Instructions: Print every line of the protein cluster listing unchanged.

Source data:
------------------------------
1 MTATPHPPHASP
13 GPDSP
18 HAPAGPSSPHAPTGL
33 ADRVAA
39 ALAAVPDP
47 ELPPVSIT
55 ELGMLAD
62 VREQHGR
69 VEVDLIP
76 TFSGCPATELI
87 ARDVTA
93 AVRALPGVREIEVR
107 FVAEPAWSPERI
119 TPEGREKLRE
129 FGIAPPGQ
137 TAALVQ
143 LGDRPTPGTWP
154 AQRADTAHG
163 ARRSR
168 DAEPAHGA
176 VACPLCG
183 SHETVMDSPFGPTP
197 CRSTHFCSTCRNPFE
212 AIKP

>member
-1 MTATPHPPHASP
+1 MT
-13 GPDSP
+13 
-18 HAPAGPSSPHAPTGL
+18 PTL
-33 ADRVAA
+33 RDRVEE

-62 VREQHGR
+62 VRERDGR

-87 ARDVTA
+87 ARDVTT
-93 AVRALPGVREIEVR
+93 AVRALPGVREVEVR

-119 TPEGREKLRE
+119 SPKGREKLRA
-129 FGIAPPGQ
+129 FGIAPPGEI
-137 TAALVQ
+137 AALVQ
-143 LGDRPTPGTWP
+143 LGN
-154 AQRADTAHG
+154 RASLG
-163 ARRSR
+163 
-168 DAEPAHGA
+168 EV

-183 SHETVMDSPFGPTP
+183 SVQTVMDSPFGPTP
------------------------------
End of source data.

1 MTATPHPPHASP
13 GPDSP
18 HAPAGPSSPHAPTGL
33 ADRVAA
39 ALAAVPDP
47 ELPPVSIT
55 ELGMLAD
62 VREQHGR
69 VEVDLIP
76 TFSGCPATELI
87 ARDVTA
93 AVRALPGVREIEVR
107 FVAEPAWSPERI
119 TPEGREKLRE
129 FGIAPPGQ
137 TAALVQ
143 LGDRPTPGTWP
154 AQRADTAHG
163 ARRSR
168 DAEPAHGA
176 VACPLCG
183 SHETVMDSPFGPTP
197 CRSTHFCSTCRNPFE
212 AIKP

>member
-1 MTATPHPPHASP
+1 MT
-13 GPDSP
+13 
-18 HAPAGPSSPHAPTGL
+18 PTL
-33 ADRVAA
+33 RDRVEE

-62 VREQHGR
+62 VRERDGR

-87 ARDVTA
+87 ARDVTT
-93 AVRALPGVREIEVR
+93 AVRALPGVREVEVR

-119 TPEGREKLRE
+119 SPKGREKLRA
-129 FGIAPPGQ
+129 FGIAPPGEI
-137 TAALVQ
+137 AALVQ
-143 LGDRPTPGTWP
+143 LGN
-154 AQRADTAHG
+154 RASLG
-163 ARRSR
+163 
-168 DAEPAHGA
+168 EV

-183 SHETVMDSPFGPTP
+183 SVQTVMDSPFGPTP